Re: RARA-AVIS: Re: Introducing Myself

From: William Ahearn (
Date: 04 Jul 2007

--- Stewart Wilson <> wrote:

> I read DIE A LITTLE after THE SONG IS YOU and
> QUEENPIN. It's true that the
> lyricism you describe was present in DIE, but I was
> very disappointed by the
> book as a whole. Perhaps if I had read it first I
> would have liked it more
> and SONG less. I found that many of the passages in
> the book, particularly
> descriptions of period items and decor read like the
> narrator was in the
> 21st century presenting to a 21st century reader,
> but that shouldn't have
> been the case. Also I don't think the narrator
> could have presented all of
> the goings on she did without knowing what was
> happening sooner. She (the
> narrator) came off as dumb, and uninteresting. By
> contrast, in THE SONG IS
> YOU and QUEENPIN none of those problems were
> present. Alan Guthrie said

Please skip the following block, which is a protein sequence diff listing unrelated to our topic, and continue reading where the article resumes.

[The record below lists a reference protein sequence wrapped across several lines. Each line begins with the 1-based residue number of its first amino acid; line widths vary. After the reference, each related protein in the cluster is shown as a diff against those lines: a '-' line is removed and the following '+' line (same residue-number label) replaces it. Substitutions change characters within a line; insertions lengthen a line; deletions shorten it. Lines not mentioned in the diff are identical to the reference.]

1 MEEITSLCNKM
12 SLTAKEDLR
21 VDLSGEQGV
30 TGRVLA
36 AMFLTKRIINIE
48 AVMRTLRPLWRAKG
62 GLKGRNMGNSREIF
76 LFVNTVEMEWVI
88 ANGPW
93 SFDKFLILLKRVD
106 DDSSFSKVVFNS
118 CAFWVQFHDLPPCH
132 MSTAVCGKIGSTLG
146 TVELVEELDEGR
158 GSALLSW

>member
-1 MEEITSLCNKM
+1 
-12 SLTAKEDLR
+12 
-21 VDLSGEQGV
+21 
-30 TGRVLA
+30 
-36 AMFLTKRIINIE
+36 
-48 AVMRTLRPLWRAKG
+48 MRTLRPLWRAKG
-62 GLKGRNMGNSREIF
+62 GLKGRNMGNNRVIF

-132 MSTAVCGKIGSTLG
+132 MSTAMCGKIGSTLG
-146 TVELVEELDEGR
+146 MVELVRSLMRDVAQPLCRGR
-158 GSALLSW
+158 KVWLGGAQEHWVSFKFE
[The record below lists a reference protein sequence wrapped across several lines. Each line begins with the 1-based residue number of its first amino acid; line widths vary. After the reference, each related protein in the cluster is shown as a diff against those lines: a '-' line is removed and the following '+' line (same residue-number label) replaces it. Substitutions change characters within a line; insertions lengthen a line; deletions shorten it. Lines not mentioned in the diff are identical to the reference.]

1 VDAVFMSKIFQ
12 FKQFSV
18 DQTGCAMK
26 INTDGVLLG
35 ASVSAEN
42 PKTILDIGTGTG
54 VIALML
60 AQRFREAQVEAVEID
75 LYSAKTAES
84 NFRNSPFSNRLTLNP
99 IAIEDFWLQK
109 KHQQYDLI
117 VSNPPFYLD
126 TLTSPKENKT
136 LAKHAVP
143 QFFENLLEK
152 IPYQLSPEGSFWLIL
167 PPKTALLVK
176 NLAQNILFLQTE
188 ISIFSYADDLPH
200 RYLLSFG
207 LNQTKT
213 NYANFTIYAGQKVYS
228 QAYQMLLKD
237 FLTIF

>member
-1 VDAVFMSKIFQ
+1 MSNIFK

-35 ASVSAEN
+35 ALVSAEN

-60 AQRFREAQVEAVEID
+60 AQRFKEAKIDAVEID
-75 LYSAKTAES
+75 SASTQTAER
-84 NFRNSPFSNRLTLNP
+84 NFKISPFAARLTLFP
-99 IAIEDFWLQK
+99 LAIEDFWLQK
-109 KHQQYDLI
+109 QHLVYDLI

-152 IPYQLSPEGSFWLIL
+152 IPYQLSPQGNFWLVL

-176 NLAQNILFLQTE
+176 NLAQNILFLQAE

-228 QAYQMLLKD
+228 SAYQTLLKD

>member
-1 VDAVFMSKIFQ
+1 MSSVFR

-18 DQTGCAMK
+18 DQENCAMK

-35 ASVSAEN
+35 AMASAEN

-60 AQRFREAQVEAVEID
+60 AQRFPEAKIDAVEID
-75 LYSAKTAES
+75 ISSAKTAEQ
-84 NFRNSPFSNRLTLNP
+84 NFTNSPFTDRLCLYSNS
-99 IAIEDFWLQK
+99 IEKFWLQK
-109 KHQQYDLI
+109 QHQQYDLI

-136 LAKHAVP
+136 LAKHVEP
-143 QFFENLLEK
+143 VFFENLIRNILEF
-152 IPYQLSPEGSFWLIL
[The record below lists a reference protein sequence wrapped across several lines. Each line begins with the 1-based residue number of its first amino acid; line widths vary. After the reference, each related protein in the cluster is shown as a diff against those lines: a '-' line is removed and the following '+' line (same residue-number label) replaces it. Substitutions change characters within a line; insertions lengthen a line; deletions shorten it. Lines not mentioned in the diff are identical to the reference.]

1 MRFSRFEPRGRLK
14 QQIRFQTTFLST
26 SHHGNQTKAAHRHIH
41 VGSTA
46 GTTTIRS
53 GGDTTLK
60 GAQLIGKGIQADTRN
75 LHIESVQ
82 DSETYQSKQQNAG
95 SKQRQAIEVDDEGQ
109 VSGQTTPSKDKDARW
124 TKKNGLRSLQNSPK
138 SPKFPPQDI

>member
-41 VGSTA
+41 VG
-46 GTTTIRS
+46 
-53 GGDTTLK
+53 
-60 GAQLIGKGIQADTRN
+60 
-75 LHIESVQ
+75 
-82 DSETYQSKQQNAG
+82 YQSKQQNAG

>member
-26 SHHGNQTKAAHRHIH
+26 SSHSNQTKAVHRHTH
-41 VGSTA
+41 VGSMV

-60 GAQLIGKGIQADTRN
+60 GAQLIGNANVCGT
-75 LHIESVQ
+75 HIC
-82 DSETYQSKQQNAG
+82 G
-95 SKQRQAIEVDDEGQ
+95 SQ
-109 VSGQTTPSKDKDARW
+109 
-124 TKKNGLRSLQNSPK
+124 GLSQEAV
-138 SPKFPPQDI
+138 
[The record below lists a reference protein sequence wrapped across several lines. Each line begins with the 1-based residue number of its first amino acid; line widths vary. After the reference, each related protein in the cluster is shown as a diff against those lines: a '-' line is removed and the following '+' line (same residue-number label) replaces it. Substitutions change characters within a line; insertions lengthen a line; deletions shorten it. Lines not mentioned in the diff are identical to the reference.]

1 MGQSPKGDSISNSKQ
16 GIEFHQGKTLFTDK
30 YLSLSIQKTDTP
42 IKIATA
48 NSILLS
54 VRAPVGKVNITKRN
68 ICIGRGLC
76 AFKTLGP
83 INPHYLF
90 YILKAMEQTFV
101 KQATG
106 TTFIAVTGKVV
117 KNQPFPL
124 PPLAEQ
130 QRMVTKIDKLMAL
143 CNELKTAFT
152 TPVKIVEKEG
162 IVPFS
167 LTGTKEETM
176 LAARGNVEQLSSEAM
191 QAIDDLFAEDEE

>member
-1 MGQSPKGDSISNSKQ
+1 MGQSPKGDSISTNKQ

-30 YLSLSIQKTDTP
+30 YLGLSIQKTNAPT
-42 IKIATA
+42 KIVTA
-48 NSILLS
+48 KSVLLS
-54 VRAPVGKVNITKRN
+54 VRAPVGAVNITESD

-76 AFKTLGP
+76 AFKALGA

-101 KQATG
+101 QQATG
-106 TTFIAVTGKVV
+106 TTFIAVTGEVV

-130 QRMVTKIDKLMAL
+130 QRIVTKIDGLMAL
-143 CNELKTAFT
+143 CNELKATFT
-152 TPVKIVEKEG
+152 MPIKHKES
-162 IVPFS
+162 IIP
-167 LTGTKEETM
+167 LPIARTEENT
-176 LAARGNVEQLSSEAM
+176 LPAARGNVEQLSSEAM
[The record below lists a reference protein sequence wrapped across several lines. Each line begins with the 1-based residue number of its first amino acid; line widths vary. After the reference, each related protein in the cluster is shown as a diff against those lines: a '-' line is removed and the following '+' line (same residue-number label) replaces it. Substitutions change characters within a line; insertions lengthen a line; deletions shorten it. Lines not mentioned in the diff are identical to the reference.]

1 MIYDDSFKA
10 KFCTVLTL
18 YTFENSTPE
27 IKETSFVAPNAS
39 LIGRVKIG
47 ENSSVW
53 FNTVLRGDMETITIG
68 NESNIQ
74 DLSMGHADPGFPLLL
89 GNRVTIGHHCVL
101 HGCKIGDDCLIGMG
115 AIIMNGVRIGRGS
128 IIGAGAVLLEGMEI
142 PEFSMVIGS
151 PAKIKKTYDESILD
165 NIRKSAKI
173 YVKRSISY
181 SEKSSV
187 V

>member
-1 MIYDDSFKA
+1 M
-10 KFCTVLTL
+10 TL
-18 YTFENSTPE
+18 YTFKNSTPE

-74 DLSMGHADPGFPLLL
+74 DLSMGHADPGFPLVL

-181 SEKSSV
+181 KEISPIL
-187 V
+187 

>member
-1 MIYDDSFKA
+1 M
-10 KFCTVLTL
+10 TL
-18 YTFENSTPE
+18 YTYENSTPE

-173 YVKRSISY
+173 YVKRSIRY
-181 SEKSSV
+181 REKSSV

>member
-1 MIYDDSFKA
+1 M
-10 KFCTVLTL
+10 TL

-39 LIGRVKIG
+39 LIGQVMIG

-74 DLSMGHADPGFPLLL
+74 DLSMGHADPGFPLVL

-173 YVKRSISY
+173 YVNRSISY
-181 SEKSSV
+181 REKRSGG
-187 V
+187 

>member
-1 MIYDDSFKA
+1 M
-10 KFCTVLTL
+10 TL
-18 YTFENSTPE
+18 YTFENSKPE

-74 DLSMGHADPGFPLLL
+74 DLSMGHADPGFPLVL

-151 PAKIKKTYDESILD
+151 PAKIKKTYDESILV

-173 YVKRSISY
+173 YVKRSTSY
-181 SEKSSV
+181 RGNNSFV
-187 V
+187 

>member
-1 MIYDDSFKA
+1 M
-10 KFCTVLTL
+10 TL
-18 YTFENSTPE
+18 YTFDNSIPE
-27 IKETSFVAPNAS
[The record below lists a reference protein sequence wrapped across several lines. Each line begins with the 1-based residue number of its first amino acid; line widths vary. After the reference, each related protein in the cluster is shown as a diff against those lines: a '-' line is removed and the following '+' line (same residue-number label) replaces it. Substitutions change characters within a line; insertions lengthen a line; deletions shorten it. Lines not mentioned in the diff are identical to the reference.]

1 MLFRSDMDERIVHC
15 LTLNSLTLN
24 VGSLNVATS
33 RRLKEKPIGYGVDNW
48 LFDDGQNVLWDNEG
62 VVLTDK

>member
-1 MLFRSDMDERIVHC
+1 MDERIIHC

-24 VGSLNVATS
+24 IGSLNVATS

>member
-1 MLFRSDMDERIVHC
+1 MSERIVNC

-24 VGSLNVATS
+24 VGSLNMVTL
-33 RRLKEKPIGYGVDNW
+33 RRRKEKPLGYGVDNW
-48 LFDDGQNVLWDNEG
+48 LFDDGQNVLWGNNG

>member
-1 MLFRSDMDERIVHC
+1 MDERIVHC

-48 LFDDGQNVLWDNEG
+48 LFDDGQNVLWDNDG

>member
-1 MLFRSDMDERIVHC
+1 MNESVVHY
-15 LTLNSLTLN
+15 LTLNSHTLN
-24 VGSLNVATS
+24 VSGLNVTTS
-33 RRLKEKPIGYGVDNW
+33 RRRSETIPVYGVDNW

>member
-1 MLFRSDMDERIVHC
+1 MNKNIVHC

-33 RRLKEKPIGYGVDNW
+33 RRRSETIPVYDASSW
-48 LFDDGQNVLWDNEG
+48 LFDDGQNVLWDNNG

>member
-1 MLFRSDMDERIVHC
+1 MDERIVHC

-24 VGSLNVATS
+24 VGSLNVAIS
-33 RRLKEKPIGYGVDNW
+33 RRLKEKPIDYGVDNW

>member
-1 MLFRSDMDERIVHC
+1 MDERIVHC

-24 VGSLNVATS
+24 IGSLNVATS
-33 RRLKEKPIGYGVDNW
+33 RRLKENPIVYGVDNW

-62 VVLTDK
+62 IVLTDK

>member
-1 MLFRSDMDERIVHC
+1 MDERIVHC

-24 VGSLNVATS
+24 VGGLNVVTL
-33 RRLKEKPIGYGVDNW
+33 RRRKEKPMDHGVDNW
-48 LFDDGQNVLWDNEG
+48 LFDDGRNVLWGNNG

> that Abbott has been improving between books. I
> would say that she improved
> massively between the first two. QUEENPIN is told
> in a very different style
> from SONG, I don't know if it was an improvement.
> SONG is my favourite book
> so far this year. QUEENPIN is excellent too.
Cool. I totally disagree. Die A Little had some first novel problems. What I really liked about it is that in terms of the narrator's sister-in-law (trying not to spoil things here) it ends where most writers would have begun it. So the story is told from the point of a witness rather than the nosy and tired sleuth model.

But in The Song Is You, that device really doesn't work. I didn't believe for one second that the protagonist would even care about something where his involvement was so tenuous. And the resolution -- again, I'm trying not to spoil anything here -- was so trite and easy as to be silly. I was severely disappointed by Song.

But that's what makes horseracing . . .


Essays and Ramblings

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